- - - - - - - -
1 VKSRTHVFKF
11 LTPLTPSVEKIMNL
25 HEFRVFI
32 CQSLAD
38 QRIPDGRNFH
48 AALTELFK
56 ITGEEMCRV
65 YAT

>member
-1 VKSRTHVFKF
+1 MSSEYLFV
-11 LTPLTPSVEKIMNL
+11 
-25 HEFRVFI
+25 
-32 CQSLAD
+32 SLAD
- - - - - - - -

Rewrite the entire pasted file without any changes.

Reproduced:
1 VKSRTHVFKF
11 LTPLTPSVEKIMNL
25 HEFRVFI
32 CQSLAD
38 QRIPDGRNFH
48 AALTELFK
56 ITGEEMCRV
65 YAT

>member
-1 VKSRTHVFKF
+1 MSSEYLFV
-11 LTPLTPSVEKIMNL
+11 
-25 HEFRVFI
+25 
-32 CQSLAD
+32 SLAD